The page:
COLUMBUS — The condemned killer of a pregnant woman waited too long to challenge the state’s untried lethal injection method and hasn’t shown he faces a substantial risk of harm from the two-drug process, attorneys for the state argued in court papers today.
The method has been part of Ohio’s execution process since 2009 — though never used — and higher courts have twice rejected claims that the drugs pose a risk of severe pain, the attorneys argued in opposing death row inmate Dennis McGuire’s attempt to stop his execution scheduled for next week.
A judge will hear oral arguments in the federal case Friday.
Ohio plans to use intravenous doses of two drugs, midazolam, a sedative, and hydromorphone, a painkiller, to execute McGuire Jan. 16.
Since 2009, Ohio’s execution policy has called for those same drugs to be injected into an inmate’s muscle if the state’s regular lethal drug didn’t work. That backup method has never been used.
The state says that because courts have upheld the use of those drugs in the backup method, McGuire can’t challenge their use just because they are to be given intravenously.
There is no excuse for not raising this claim years ago, “much less presenting it for the first time in an eleventh hour stay of execution,” lawyers for the Ohio Attorney General’s Office said in their filing.
McGuire, 53, was sentenced to die for the 1989 rape and fatal stabbing of Joy Stewart in Preble County in western Ohio. The 22-year-old Stewart was newly married and pregnant.
A Harvard anesthesiologist hired by McGuire’s attorneys to examine Ohio’s two-drug method says McGuire will experience “agony and terror” as a result of trying to catch his breath as the drugs take effect.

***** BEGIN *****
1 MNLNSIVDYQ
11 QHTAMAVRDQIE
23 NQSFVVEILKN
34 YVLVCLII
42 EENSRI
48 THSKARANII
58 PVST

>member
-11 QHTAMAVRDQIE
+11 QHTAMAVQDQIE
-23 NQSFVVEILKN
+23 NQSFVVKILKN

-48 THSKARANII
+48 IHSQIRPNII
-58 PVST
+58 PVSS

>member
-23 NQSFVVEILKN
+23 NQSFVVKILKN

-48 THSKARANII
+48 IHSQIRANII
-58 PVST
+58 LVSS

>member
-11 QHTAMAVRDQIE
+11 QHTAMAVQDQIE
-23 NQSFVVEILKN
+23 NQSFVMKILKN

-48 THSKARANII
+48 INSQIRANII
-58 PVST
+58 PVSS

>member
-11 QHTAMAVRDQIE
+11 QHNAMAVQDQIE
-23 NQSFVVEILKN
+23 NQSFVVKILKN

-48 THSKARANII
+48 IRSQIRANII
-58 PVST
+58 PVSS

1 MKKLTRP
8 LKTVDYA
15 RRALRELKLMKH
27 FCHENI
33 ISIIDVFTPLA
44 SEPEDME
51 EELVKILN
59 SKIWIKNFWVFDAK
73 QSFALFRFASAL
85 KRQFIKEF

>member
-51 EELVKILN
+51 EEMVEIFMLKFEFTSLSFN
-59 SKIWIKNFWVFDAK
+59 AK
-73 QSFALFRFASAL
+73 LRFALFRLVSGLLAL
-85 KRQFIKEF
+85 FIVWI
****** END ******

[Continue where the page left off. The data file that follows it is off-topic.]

The state presented evidence from its own expert that experiments have shown nothing of the sort will happen.
Late Wednesday, McGuire’s attorneys filed a separate appeal with the U.S. Supreme Court, saying information about his chaotic childhood of abuse and neglect could have prevented him from being sentenced to death if it was presented at trial.
The filings argue McGuire was so malnourished as a child that his stomach was swollen and distended. He also had to frequently steal food for himself and his younger sister, the appeal said.
McGuire was physically abused by at least four different parental figures and shows signs of brain damage from head trauma, the attorneys said.
The filings say jurors who sentenced McGuire to death never got to hear the full extent of his chaotic childhood because his trial attorneys didn’t properly investigate reasons he should be spared.
Instead of conducting a proper investigation, the trial attorneys chose “to rely instead on residual doubt and on truncated testimony from a few witnesses in addition to McGuire’s unsworn statement,” McGuire’s current lawyers argue.
Even without the full picture of McGuire’s life, a juror held out for 12 hours before relenting, a sign that a full investigation might have led to a different outcome, the lawyers said. In Ohio, one juror can block a death sentence by voting against it.
The state’s response to that claim is expected Monday.
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